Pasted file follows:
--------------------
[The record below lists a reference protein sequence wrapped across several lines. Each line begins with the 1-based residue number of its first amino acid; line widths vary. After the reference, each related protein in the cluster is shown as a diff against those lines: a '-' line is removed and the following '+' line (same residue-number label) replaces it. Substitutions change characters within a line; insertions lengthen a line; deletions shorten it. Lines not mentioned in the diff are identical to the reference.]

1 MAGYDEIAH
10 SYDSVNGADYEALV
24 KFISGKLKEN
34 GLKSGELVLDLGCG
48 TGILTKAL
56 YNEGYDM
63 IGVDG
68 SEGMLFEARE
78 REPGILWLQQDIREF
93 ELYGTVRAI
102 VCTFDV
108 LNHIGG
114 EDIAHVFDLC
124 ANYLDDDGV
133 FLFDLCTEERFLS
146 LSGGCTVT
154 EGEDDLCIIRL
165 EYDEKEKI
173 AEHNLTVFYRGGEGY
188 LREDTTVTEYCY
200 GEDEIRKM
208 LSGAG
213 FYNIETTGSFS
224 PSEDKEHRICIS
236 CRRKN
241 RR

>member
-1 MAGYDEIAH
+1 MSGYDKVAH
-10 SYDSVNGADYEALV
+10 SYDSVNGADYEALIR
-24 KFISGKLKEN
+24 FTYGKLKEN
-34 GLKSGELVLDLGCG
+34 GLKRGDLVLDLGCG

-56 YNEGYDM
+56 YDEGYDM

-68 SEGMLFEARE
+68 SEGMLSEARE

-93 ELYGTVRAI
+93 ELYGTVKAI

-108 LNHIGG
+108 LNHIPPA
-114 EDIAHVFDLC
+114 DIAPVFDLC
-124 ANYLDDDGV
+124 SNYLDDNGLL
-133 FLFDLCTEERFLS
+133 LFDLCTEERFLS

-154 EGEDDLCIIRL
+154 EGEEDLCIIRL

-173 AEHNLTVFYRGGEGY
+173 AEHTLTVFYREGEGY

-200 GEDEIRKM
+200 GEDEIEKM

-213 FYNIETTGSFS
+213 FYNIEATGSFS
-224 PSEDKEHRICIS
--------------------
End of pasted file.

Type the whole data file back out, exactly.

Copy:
[The record below lists a reference protein sequence wrapped across several lines. Each line begins with the 1-based residue number of its first amino acid; line widths vary. After the reference, each related protein in the cluster is shown as a diff against those lines: a '-' line is removed and the following '+' line (same residue-number label) replaces it. Substitutions change characters within a line; insertions lengthen a line; deletions shorten it. Lines not mentioned in the diff are identical to the reference.]

1 MAGYDEIAH
10 SYDSVNGADYEALV
24 KFISGKLKEN
34 GLKSGELVLDLGCG
48 TGILTKAL
56 YNEGYDM
63 IGVDG
68 SEGMLFEARE
78 REPGILWLQQDIREF
93 ELYGTVRAI
102 VCTFDV
108 LNHIGG
114 EDIAHVFDLC
124 ANYLDDDGV
133 FLFDLCTEERFLS
146 LSGGCTVT
154 EGEDDLCIIRL
165 EYDEKEKI
173 AEHNLTVFYRGGEGY
188 LREDTTVTEYCY
200 GEDEIRKM
208 LSGAG
213 FYNIETTGSFS
224 PSEDKEHRICIS
236 CRRKN
241 RR

>member
-1 MAGYDEIAH
+1 MSGYDKVAH
-10 SYDSVNGADYEALV
+10 SYDSVNGADYEALIR
-24 KFISGKLKEN
+24 FTYGKLKEN
-34 GLKSGELVLDLGCG
+34 GLKRGDLVLDLGCG

-56 YNEGYDM
+56 YDEGYDM

-68 SEGMLFEARE
+68 SEGMLSEARE

-93 ELYGTVRAI
+93 ELYGTVKAI

-108 LNHIGG
+108 LNHIPPA
-114 EDIAHVFDLC
+114 DIAPVFDLC
-124 ANYLDDDGV
+124 SNYLDDNGLL
-133 FLFDLCTEERFLS
+133 LFDLCTEERFLS

-154 EGEDDLCIIRL
+154 EGEEDLCIIRL

-173 AEHNLTVFYRGGEGY
+173 AEHTLTVFYREGEGY

-200 GEDEIRKM
+200 GEDEIEKM

-213 FYNIETTGSFS
+213 FYNIEATGSFS
-224 PSEDKEHRICIS